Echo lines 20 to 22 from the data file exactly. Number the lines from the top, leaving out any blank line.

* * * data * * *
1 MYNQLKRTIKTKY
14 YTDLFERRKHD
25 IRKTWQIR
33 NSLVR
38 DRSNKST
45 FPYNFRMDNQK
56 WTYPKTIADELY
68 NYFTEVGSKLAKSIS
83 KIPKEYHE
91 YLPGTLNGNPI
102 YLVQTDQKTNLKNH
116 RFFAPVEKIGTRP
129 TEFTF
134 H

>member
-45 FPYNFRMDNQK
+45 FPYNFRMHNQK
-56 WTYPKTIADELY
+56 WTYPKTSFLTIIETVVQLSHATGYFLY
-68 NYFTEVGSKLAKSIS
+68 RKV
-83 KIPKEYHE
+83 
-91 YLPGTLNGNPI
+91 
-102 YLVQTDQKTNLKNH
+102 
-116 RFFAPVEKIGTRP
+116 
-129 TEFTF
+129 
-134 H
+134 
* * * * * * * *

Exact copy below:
-68 NYFTEVGSKLAKSIS
+68 RKV
-83 KIPKEYHE